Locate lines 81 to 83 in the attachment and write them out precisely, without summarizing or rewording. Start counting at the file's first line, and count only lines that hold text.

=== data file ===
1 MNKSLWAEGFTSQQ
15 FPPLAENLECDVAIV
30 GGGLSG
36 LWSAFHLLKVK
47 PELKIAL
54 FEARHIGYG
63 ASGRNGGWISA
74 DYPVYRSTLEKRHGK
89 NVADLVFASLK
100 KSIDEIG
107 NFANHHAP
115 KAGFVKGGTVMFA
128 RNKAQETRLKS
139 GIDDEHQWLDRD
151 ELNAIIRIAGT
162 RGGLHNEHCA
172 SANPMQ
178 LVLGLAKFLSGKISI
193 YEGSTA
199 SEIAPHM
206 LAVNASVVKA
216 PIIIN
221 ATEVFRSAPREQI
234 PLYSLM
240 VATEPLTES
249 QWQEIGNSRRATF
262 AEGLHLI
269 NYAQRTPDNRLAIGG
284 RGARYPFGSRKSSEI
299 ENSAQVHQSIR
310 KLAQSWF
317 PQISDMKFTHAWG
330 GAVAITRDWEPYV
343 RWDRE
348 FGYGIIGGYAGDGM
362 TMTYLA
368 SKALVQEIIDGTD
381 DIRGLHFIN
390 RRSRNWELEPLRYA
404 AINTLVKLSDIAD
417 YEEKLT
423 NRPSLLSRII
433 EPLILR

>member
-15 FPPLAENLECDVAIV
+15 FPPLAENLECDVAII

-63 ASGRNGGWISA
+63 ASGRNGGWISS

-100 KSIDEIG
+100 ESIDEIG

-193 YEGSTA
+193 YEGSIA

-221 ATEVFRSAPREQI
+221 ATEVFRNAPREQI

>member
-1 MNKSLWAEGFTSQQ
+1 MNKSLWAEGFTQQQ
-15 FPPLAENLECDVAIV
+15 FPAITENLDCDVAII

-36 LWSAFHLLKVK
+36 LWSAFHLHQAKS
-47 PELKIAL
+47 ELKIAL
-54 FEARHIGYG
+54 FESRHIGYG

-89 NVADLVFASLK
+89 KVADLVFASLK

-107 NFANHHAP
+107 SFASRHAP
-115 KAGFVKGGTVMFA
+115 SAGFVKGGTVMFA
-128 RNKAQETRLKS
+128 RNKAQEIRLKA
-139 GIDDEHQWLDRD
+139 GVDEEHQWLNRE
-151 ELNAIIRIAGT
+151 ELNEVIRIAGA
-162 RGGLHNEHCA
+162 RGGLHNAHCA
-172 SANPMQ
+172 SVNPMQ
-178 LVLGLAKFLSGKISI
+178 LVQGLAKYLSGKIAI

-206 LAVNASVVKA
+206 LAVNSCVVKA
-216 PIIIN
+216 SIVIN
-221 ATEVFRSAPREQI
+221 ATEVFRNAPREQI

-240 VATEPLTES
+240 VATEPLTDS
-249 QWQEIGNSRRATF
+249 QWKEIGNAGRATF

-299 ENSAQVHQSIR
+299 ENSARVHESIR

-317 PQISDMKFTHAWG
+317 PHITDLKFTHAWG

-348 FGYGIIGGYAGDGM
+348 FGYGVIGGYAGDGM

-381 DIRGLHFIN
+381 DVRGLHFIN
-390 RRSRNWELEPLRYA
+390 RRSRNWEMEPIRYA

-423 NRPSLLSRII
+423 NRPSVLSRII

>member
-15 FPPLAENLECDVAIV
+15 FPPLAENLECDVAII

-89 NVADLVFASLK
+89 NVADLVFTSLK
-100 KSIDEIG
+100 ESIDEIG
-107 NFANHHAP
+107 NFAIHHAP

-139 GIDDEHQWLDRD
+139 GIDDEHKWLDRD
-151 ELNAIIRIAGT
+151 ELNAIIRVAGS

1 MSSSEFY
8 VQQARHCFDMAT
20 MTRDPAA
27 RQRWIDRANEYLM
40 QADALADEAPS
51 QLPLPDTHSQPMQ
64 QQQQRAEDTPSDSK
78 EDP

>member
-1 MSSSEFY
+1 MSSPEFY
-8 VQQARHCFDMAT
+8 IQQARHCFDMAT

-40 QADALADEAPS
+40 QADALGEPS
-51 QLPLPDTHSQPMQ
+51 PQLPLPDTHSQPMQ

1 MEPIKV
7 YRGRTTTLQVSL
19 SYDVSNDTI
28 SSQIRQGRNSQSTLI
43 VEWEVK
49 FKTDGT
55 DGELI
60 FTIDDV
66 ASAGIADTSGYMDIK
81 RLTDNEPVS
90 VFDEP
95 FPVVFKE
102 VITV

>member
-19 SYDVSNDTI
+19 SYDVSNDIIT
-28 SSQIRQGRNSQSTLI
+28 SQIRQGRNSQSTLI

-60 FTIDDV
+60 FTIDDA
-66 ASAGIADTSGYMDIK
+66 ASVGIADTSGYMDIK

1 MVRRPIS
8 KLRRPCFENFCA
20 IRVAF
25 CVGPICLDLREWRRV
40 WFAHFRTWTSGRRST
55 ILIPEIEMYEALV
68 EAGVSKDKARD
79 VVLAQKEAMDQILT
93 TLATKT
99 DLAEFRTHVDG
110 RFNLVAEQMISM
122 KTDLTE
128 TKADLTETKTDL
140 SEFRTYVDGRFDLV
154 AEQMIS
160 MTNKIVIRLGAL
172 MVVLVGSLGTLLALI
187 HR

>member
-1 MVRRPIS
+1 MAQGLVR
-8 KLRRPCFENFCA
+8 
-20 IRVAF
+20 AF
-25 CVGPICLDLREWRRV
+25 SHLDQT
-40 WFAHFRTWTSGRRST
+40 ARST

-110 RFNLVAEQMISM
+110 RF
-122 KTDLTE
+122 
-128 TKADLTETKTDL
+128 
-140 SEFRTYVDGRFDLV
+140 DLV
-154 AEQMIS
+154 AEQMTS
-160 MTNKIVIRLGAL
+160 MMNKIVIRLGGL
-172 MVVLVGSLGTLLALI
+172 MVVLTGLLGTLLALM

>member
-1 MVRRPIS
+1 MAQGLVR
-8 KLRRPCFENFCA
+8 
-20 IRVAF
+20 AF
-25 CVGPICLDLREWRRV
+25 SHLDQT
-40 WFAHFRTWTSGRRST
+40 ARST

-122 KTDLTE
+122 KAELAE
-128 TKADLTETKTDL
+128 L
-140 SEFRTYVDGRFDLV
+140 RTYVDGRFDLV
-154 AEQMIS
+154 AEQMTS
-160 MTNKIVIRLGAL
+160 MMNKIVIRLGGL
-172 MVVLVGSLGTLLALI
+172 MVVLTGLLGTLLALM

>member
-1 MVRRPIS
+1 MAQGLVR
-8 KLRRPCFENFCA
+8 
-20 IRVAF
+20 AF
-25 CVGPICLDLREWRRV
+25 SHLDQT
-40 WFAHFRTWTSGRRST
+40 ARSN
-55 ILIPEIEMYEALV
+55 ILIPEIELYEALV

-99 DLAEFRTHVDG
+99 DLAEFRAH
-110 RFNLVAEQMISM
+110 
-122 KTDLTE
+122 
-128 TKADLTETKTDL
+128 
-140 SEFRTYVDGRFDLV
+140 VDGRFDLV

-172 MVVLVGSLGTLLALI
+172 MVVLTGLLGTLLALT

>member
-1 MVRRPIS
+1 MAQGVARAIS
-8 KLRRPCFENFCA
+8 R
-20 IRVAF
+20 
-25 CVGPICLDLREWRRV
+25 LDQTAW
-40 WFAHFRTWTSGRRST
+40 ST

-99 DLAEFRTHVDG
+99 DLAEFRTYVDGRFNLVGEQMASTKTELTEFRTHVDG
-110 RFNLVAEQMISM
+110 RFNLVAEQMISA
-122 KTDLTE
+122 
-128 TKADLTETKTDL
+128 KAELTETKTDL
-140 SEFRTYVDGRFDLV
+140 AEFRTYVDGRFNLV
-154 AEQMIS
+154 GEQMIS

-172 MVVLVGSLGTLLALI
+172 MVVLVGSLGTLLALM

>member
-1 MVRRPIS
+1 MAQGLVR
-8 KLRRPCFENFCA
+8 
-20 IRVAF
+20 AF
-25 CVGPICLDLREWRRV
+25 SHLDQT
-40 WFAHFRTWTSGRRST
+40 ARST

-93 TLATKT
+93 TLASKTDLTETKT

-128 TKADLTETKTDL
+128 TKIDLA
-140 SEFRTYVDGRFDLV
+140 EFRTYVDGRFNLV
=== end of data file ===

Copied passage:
+172 SVNPMQ
-178 LVLGLAKFLSGKISI
+178 LVQGLAKYLSGKIAI